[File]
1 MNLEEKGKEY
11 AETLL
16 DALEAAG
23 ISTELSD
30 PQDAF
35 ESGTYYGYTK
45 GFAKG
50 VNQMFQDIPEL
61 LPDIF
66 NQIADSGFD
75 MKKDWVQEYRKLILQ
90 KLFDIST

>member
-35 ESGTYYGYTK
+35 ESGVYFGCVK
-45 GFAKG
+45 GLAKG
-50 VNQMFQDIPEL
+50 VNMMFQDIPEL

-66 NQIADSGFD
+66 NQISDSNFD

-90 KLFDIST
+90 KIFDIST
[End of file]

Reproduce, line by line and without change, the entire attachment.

1 MNLEEKGKEY
11 AETLL
16 DALEAAG
23 ISTELSD
30 PQDAF
35 ESGTYYGYTK
45 GFAKG
50 VNQMFQDIPEL
61 LPDIF
66 NQIADSGFD
75 MKKDWVQEYRKLILQ
90 KLFDIST

>member
-35 ESGTYYGYTK
+35 ESGVYFGCVK
-45 GFAKG
+45 GLAKG
-50 VNQMFQDIPEL
+50 VNMMFQDIPEL

-66 NQIADSGFD
+66 NQISDSNFD

-90 KLFDIST
+90 KIFDIST